The trial will be conducted at four centers through an agreement with a Dallas-based medical device company called MicroTransponder, Inc. The centers include the University of Texas at Dallas, University at Buffalo in New York and the University of Iowa. A fourth center will be announced later this year.

“This trial has the potential to open up a whole new world of tinnitus management,” Dr. Gordon Hughes, director of clinical trials at the NIDCD, said in the news release.

“Currently, we usually offer patients a hearing aid if they have hearing loss or a masking device if they don’t,” Hughes said. “None of these treatments cures tinnitus. But this new treatment offers the possibility of reducing or eliminating the bothersome perception of tinnitus in some patients.”

More information

The American Academy of Otolaryngology — Head and Neck Surgery has more about tinnitus.

TONES: The Headband that Relieves Migraines

Rosellini Scientific is partnering with NeuroTek Medical to develop a non-invasive device that uses electrical impulses to relieve migraine pain. The TONES (Transcutaneous Occipital Nerve Electrical Stimulation) project was recently selected to compete for the EDF Pulse “Electricity and Smart Living” Awards, which recognizes innovations that improve the quality of daily life. If the project wins the competition, we will receive a financial award to further the development of the device, as well as a high-profile visibility and communication campaign to market the device to migraineurs who desperately need pain relief.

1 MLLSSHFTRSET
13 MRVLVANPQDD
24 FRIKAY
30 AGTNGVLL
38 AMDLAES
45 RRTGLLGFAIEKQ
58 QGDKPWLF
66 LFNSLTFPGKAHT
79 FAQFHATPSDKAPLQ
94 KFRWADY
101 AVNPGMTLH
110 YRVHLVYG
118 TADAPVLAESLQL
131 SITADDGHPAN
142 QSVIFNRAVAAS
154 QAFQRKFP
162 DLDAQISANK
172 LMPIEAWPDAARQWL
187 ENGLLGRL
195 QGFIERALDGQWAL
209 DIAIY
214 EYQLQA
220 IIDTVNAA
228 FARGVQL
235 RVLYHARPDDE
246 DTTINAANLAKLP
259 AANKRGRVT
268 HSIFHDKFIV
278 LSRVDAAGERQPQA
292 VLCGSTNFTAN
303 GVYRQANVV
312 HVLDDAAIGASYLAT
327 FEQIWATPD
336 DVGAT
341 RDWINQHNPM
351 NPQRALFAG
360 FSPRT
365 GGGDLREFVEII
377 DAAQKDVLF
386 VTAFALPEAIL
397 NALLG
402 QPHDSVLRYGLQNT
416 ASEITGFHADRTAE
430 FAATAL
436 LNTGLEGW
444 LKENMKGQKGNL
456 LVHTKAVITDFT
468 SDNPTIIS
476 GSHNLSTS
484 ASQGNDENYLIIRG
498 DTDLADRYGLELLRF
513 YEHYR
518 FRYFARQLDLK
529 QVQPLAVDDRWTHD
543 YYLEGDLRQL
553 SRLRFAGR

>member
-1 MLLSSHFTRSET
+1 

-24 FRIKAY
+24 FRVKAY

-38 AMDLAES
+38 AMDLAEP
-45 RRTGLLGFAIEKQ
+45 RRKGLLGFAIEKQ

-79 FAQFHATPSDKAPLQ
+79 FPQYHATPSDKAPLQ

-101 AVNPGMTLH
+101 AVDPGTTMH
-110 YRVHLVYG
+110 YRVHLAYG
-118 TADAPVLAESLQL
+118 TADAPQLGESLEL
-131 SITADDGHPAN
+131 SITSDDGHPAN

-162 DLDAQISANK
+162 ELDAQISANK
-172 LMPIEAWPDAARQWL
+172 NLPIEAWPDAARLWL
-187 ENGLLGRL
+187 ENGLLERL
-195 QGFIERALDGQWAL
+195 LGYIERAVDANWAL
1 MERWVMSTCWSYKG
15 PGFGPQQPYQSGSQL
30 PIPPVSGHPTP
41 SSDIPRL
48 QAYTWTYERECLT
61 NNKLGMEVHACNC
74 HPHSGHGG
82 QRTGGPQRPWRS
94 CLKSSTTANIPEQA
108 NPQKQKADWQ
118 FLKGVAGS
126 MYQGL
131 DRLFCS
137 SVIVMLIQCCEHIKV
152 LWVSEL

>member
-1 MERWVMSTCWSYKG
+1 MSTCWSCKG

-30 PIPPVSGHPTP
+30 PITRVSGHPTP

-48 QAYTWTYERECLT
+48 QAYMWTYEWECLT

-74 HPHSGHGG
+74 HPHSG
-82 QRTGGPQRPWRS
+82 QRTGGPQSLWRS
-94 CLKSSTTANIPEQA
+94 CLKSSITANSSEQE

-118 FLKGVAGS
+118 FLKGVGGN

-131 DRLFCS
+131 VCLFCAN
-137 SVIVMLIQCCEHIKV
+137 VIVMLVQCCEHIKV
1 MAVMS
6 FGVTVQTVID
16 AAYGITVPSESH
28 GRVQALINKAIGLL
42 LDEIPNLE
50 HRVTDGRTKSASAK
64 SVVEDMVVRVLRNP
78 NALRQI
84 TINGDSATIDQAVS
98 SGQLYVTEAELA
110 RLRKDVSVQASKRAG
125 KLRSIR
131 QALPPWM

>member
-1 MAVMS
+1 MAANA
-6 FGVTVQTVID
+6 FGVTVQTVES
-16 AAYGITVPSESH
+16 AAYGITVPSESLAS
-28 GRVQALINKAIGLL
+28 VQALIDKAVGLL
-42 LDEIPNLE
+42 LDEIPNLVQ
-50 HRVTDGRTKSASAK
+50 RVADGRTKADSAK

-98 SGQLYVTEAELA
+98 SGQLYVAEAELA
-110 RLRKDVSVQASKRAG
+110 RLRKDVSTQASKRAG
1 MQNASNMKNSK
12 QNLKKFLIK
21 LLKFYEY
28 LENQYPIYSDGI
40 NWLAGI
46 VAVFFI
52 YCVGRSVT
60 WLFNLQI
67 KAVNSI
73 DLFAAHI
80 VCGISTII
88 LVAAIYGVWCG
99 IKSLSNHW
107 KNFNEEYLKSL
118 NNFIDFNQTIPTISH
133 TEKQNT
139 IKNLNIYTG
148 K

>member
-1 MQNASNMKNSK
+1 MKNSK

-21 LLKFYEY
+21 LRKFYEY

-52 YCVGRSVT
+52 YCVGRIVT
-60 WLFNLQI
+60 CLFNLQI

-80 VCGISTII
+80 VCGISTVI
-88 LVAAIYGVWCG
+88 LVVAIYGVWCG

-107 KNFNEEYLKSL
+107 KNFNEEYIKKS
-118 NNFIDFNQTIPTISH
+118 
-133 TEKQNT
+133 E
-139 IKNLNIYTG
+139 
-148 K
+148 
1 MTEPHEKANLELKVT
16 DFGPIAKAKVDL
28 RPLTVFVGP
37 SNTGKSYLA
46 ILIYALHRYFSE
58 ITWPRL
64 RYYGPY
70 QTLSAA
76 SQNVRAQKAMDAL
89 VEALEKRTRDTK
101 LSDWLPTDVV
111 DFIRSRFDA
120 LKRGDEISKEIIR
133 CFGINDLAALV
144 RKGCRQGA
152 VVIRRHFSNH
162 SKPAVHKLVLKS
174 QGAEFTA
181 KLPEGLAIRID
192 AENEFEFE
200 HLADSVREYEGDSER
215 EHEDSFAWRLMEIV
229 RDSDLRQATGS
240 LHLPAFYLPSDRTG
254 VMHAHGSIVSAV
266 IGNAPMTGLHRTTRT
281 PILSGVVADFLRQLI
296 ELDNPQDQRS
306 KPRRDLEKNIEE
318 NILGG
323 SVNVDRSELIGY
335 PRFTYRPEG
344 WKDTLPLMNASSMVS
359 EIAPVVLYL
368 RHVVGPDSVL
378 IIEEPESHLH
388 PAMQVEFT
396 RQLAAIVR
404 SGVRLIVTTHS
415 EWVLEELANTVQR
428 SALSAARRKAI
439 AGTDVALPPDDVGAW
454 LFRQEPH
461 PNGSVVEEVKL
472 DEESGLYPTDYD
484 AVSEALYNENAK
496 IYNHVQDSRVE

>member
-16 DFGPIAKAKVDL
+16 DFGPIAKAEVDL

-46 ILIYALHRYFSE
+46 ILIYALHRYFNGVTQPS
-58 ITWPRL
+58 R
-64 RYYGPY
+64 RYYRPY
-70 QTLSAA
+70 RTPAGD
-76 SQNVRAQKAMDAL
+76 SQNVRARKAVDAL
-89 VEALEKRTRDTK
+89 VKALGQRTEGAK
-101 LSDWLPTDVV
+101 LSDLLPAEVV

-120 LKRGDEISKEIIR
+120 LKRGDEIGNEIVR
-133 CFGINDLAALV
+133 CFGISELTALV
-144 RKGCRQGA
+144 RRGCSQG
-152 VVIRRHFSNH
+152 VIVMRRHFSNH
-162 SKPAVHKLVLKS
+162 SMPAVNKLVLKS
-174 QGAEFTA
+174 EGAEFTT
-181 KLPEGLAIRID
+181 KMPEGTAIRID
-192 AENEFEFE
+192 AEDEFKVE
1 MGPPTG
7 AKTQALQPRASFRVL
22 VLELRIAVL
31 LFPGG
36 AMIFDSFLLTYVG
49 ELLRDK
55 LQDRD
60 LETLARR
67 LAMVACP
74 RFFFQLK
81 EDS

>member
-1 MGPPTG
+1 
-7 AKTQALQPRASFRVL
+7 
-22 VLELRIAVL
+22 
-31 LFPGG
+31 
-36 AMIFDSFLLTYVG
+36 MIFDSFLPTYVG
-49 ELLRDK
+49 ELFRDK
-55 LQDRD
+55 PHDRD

Visit http://pulse.edf.com/en/tones-headband-relieves-migraines/ and click on the links to share via social media. Feel free to leave comments as well! Winners are chosen by voting and social media, so please share and comment if you like what we’re working on. We have a tremendous product that can potentially improve the quality of life for so many people around the world.